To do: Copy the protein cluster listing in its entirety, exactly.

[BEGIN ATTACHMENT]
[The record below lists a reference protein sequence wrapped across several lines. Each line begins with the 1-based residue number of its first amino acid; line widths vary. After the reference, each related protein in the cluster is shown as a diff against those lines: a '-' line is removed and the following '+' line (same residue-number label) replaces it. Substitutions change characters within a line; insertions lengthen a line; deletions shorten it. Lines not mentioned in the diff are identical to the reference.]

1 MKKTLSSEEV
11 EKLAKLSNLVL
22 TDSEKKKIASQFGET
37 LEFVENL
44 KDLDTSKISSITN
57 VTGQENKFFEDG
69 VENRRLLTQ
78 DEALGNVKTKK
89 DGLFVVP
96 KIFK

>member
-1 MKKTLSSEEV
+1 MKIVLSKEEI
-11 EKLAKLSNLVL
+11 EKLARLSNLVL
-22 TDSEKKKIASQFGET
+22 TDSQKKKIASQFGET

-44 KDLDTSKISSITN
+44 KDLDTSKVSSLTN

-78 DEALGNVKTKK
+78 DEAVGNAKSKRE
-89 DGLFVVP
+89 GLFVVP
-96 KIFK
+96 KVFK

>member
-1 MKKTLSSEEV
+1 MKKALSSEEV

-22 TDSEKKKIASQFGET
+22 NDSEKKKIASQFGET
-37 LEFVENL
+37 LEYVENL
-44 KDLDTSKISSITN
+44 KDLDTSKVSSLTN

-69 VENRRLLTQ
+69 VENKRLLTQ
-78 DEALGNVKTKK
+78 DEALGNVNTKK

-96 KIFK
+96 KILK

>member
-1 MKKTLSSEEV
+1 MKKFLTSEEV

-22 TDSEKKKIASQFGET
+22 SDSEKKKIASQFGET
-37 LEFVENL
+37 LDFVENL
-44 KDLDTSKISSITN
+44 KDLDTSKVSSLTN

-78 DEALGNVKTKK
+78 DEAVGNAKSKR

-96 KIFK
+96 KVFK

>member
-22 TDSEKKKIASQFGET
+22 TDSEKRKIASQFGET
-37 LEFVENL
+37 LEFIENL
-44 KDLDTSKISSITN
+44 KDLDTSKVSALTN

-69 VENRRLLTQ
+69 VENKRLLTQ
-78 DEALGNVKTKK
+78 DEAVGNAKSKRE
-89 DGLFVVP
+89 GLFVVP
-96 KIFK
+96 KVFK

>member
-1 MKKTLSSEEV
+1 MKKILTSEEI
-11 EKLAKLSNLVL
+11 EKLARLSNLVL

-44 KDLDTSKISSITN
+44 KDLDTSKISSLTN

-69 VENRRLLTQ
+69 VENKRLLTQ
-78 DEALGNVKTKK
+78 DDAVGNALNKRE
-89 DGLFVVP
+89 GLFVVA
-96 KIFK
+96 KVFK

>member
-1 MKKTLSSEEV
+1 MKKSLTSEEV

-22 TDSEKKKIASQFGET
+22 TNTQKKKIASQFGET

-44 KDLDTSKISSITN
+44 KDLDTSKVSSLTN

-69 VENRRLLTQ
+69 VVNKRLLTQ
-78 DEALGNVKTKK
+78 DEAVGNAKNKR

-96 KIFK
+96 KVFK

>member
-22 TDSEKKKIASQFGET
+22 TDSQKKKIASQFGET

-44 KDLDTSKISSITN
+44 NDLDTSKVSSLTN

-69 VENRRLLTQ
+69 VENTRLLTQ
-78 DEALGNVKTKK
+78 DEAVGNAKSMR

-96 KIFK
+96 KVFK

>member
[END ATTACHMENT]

[The record below lists a reference protein sequence wrapped across several lines. Each line begins with the 1-based residue number of its first amino acid; line widths vary. After the reference, each related protein in the cluster is shown as a diff against those lines: a '-' line is removed and the following '+' line (same residue-number label) replaces it. Substitutions change characters within a line; insertions lengthen a line; deletions shorten it. Lines not mentioned in the diff are identical to the reference.]

1 MKKTLSSEEV
11 EKLAKLSNLVL
22 TDSEKKKIASQFGET
37 LEFVENL
44 KDLDTSKISSITN
57 VTGQENKFFEDG
69 VENRRLLTQ
78 DEALGNVKTKK
89 DGLFVVP
96 KIFK

>member
-1 MKKTLSSEEV
+1 MKIVLSKEEI
-11 EKLAKLSNLVL
+11 EKLARLSNLVL
-22 TDSEKKKIASQFGET
+22 TDSQKKKIASQFGET

-44 KDLDTSKISSITN
+44 KDLDTSKVSSLTN

-78 DEALGNVKTKK
+78 DEAVGNAKSKRE
-89 DGLFVVP
+89 GLFVVP
-96 KIFK
+96 KVFK

>member
-1 MKKTLSSEEV
+1 MKKALSSEEV

-22 TDSEKKKIASQFGET
+22 NDSEKKKIASQFGET
-37 LEFVENL
+37 LEYVENL
-44 KDLDTSKISSITN
+44 KDLDTSKVSSLTN

-69 VENRRLLTQ
+69 VENKRLLTQ
-78 DEALGNVKTKK
+78 DEALGNVNTKK

-96 KIFK
+96 KILK

>member
-1 MKKTLSSEEV
+1 MKKFLTSEEV

-22 TDSEKKKIASQFGET
+22 SDSEKKKIASQFGET
-37 LEFVENL
+37 LDFVENL
-44 KDLDTSKISSITN
+44 KDLDTSKVSSLTN

-78 DEALGNVKTKK
+78 DEAVGNAKSKR

-96 KIFK
+96 KVFK

>member
-22 TDSEKKKIASQFGET
+22 TDSEKRKIASQFGET
-37 LEFVENL
+37 LEFIENL
-44 KDLDTSKISSITN
+44 KDLDTSKVSALTN

-69 VENRRLLTQ
+69 VENKRLLTQ
-78 DEALGNVKTKK
+78 DEAVGNAKSKRE
-89 DGLFVVP
+89 GLFVVP
-96 KIFK
+96 KVFK

>member
-1 MKKTLSSEEV
+1 MKKILTSEEI
-11 EKLAKLSNLVL
+11 EKLARLSNLVL

-44 KDLDTSKISSITN
+44 KDLDTSKISSLTN

-69 VENRRLLTQ
+69 VENKRLLTQ
-78 DEALGNVKTKK
+78 DDAVGNALNKRE
-89 DGLFVVP
+89 GLFVVA
-96 KIFK
+96 KVFK

>member
-1 MKKTLSSEEV
+1 MKKSLTSEEV

-22 TDSEKKKIASQFGET
+22 TNTQKKKIASQFGET

-44 KDLDTSKISSITN
+44 KDLDTSKVSSLTN

-69 VENRRLLTQ
+69 VVNKRLLTQ
-78 DEALGNVKTKK
+78 DEAVGNAKNKR

-96 KIFK
+96 KVFK

>member
-22 TDSEKKKIASQFGET
+22 TDSQKKKIASQFGET

-44 KDLDTSKISSITN
+44 NDLDTSKVSSLTN

-69 VENRRLLTQ
+69 VENTRLLTQ
-78 DEALGNVKTKK
+78 DEAVGNAKSMR

-96 KIFK
+96 KVFK

>member